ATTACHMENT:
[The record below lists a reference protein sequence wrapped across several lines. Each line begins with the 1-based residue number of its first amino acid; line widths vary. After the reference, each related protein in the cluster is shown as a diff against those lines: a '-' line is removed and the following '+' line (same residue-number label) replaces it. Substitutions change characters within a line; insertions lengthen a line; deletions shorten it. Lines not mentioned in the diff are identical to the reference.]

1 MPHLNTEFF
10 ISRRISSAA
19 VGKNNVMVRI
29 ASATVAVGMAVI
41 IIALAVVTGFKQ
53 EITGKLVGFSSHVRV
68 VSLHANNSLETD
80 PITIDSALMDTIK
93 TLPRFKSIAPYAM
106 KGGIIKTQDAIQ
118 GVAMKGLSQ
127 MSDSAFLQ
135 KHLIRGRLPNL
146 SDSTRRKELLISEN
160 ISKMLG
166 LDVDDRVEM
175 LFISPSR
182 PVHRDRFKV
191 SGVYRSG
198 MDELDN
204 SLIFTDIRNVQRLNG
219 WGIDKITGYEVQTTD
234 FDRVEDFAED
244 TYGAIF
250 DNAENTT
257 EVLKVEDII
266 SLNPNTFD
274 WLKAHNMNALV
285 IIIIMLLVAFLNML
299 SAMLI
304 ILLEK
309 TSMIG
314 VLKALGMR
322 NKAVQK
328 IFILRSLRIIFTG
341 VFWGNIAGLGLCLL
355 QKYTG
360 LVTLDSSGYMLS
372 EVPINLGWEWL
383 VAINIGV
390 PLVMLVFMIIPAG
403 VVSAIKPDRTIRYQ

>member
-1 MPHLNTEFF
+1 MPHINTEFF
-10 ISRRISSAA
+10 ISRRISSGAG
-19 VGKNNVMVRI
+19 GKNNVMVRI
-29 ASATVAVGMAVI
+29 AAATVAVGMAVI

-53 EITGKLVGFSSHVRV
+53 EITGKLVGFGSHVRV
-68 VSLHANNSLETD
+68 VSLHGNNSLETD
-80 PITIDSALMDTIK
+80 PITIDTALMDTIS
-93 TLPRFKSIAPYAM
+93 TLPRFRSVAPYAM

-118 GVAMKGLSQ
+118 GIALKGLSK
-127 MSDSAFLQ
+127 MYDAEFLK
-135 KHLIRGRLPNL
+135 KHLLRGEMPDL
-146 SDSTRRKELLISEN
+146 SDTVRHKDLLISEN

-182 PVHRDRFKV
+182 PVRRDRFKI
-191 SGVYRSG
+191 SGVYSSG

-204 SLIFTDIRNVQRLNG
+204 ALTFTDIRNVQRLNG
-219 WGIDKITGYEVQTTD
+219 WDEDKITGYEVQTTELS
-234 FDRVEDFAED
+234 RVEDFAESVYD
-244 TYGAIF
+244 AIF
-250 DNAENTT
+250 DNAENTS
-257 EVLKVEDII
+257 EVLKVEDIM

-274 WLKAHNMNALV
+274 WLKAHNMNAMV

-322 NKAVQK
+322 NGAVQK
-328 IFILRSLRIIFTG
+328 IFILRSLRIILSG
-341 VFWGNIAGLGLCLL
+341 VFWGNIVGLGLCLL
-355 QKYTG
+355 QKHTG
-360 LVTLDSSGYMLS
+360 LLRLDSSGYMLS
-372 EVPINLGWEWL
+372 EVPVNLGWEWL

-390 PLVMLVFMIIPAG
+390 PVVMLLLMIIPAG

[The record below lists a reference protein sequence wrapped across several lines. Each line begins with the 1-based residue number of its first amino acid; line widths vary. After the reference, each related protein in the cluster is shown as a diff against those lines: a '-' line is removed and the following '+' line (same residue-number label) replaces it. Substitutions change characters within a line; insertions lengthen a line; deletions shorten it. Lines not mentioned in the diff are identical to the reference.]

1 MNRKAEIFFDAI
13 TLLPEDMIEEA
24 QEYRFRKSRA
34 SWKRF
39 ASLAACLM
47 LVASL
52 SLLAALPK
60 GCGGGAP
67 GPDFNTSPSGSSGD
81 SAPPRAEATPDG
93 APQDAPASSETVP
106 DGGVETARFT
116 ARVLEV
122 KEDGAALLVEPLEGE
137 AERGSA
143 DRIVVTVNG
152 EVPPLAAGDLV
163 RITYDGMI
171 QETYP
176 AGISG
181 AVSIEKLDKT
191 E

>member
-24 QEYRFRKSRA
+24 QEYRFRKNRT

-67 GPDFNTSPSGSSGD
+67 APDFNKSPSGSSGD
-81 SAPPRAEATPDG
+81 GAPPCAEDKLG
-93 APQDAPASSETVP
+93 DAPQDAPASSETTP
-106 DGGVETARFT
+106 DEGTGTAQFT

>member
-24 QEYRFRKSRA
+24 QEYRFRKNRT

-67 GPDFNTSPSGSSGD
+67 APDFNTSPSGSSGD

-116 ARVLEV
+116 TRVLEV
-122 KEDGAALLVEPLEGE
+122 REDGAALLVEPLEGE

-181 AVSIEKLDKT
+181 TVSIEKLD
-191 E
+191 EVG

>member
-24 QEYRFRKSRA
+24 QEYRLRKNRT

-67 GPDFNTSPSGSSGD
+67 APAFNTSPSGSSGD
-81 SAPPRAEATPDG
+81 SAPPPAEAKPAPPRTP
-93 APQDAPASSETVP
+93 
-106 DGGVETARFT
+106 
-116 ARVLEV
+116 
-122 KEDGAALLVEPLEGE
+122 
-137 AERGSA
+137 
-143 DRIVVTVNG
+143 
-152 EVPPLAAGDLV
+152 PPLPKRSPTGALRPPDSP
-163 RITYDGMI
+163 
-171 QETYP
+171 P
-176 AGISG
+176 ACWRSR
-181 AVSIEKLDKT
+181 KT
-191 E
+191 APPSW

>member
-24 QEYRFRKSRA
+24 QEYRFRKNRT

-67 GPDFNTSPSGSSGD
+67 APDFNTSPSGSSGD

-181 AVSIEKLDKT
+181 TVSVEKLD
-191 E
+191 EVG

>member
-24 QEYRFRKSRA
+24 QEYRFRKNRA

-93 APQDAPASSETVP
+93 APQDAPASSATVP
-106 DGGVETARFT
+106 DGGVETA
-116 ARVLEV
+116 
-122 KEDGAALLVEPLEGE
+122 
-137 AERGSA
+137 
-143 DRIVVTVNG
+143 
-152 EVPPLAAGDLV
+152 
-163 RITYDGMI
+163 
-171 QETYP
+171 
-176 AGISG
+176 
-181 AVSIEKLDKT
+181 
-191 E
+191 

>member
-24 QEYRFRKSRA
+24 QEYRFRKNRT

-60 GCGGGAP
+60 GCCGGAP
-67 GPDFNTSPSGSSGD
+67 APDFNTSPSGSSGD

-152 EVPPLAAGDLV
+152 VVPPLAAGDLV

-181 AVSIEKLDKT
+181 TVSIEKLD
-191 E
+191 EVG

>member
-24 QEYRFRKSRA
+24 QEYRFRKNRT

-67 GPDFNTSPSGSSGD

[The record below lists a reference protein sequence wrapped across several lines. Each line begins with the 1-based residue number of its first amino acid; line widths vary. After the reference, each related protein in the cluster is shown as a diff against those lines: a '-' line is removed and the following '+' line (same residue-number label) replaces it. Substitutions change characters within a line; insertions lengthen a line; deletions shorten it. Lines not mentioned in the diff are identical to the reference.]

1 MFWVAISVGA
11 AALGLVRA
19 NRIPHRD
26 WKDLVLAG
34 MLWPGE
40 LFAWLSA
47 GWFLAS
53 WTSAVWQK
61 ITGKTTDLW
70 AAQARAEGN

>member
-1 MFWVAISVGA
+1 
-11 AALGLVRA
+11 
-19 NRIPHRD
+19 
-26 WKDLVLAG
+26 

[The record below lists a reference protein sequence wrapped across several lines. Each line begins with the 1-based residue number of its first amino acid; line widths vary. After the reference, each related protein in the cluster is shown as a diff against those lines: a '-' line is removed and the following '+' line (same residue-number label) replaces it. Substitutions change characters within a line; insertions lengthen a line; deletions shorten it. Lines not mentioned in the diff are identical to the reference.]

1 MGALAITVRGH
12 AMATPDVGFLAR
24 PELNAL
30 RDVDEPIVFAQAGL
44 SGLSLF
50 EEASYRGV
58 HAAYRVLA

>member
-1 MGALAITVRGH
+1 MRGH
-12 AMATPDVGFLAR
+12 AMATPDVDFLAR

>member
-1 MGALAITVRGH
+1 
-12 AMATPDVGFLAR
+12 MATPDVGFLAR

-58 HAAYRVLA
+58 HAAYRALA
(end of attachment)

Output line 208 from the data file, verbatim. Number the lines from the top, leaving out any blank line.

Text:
+171 